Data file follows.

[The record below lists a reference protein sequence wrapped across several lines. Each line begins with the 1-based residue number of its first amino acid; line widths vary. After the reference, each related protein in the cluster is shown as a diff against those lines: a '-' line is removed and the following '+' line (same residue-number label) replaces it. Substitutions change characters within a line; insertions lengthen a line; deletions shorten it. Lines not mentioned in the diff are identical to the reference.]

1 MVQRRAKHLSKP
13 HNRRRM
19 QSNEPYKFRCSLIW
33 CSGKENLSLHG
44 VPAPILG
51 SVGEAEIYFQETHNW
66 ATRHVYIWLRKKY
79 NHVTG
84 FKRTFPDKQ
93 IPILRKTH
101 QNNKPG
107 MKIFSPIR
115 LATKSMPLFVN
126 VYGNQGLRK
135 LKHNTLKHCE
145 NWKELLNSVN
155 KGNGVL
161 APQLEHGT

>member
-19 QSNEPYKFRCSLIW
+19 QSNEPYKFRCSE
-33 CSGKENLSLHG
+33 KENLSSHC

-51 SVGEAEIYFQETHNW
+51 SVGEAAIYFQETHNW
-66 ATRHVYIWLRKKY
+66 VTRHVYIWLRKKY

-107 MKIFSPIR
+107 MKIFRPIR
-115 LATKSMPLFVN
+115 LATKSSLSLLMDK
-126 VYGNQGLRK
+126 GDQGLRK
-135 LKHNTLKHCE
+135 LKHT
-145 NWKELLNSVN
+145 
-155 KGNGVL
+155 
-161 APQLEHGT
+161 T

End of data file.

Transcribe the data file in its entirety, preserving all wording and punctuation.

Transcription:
[The record below lists a reference protein sequence wrapped across several lines. Each line begins with the 1-based residue number of its first amino acid; line widths vary. After the reference, each related protein in the cluster is shown as a diff against those lines: a '-' line is removed and the following '+' line (same residue-number label) replaces it. Substitutions change characters within a line; insertions lengthen a line; deletions shorten it. Lines not mentioned in the diff are identical to the reference.]

1 MVQRRAKHLSKP
13 HNRRRM
19 QSNEPYKFRCSLIW
33 CSGKENLSLHG
44 VPAPILG
51 SVGEAEIYFQETHNW
66 ATRHVYIWLRKKY
79 NHVTG
84 FKRTFPDKQ
93 IPILRKTH
101 QNNKPG
107 MKIFSPIR
115 LATKSMPLFVN
126 VYGNQGLRK
135 LKHNTLKHCE
145 NWKELLNSVN
155 KGNGVL
161 APQLEHGT

>member
-19 QSNEPYKFRCSLIW
+19 QSNEPYKFRCSE
-33 CSGKENLSLHG
+33 KENLSSHC

-51 SVGEAEIYFQETHNW
+51 SVGEAAIYFQETHNW
-66 ATRHVYIWLRKKY
+66 VTRHVYIWLRKKY

-107 MKIFSPIR
+107 MKIFRPIR
-115 LATKSMPLFVN
+115 LATKSSLSLLMDK
-126 VYGNQGLRK
+126 GDQGLRK
-135 LKHNTLKHCE
+135 LKHT
-145 NWKELLNSVN
+145 
-155 KGNGVL
+155 
-161 APQLEHGT
+161 T